According to Tom Ascol and the Founders, God forbidding women to teach, to preach, to evangelize, to shepherd men “is not unclear, it’s just unpopular” (13:10 in the video).
Sorry, Tom. It may be clear in your mind, but it’s just as clear in my mind that you are mishandling the Scriptures. You and the Founders flounder over authority.
My friend Dwight McKissic is in the video at minute fifteen. Dwight speaks about the inconsistency of the Southern Baptist Convention sending Lottie Moon to China to preach, teach, and evangelize men and women overseas, but now the SBC is seeking to prevent women like Beth Moore preaching to “white men” in America.
Dwight McKissic makes a valid point.
Tom Ascol comes in with his rebuttal to Dwight McKissic. Read carefully what Tom says (minute 16).
“I sat down with the Vice-President for Global Training of the International Mission Board and asked him about the policies of the IMB with regard to women serving as missionaries. I asked him specifically if we send women overseas to preach to men... and he said, ‘Absolutely not….’ The International Mission Board is operating on the basis of the Baptist Faith and Message which says, “The role of pastor is limited to qualified men.”
That is a classic “bait and switch” by Tom Ascol.
Tom starts talking about Dwight McKissic’s illustration of Lottie Moon going to China to evangelize the Chinese – men, women, and children – by preaching (proclaiming) the gospel. That’s the function of the missionary and the purpose for which Lottie Moon was sent as a missionary to China.
But Tom switches to talking about “the role of pastor.”
Tom and the Founders are attempting to frame the debate around “pastors” and “pastoral authority” by defining the role or function of a pastor as being something “reserved for males.” A member of the Founders also made a (failed) motion at the Southern Baptist Convention this year that “the function of a pastor is to be reserved for males.”
When I heard that motion at the 2019 SBC, I tweeted my response:
When all you care about is protecting authority, you must specifically define the function and role of the person in “authority” so guardians of the galaxy of authority will know when someone without “authority” gets too close to “authority.”
It’s a crazy game.
Tom Ascol proceeds in the film to call Dwight McKissic “dishonest” and says he is being “sinful” by talking about Lottie Moon preaching to men on the mission field. She never did, says Tom.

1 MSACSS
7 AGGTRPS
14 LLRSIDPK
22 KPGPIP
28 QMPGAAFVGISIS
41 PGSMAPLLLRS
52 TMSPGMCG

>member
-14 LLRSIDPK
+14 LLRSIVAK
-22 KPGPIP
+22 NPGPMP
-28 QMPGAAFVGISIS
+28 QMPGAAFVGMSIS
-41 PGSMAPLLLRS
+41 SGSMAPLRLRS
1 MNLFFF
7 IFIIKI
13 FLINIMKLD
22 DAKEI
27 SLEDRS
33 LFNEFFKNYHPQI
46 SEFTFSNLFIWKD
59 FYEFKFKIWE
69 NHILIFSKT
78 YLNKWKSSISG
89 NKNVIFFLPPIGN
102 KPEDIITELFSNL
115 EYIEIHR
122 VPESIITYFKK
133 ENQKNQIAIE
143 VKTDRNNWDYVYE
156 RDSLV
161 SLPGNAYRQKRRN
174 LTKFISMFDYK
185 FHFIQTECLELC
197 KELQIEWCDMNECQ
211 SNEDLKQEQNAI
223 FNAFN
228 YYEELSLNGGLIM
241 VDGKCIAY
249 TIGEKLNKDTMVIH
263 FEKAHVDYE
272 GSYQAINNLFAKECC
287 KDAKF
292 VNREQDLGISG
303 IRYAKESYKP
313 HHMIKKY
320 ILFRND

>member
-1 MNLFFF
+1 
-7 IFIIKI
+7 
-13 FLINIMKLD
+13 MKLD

Tom needs to catch up on some reading. I realize that revisionists have pressured the IMB to say Lottie Moon went to evangelize only women and children…
But anyone who’s read anything about Lottie Moon’s ministry understands that she led men to Jesus Christ by preaching and proclaiming the gospel to men, women, and children.
Lottie Moon was gifted by Christ to teach others about the Kingdom.
But she’s a woman. The Founders flounder over “spiritual authority,” so Lottie Moon doesn’t fit neatly into their narrative.
Tom Ascol and the Founders are on the losing end of this debate. They are unbiblical and illogical in their arguments, as well as infatuated with authority in their misjudgments.
If someone asks me, “Can women be in an office of pastoral authority over men?” I answer, “No.” But I also point out that neither can men be in an office of pastoral authority over women.
The entire problem is fraudulent authority of the pastor.
The only authority in the church is Jesus Christ and He dispenses gifts to His people, building His church, as He sees fit. He is the Head; we are His body.
At the eight minute, ten-second mark, Josh Buice makes this statement:
“When we talk about the abuse of women, I would go on the record stating that if we ask a woman to do something spiritually that God did not intend her to do, that’s abuse.”
Tom responded to Josh:
“That’s abuse. That’s a great point.”
Gentlemen, you might want to consider this statement:
“When we talk about the abuse of women, if we prevent a woman from doing something spiritually that God has gifted her to do, that’s abuse.”
As my great-grandfather used to say, “Put that in your pipe and smoke it.”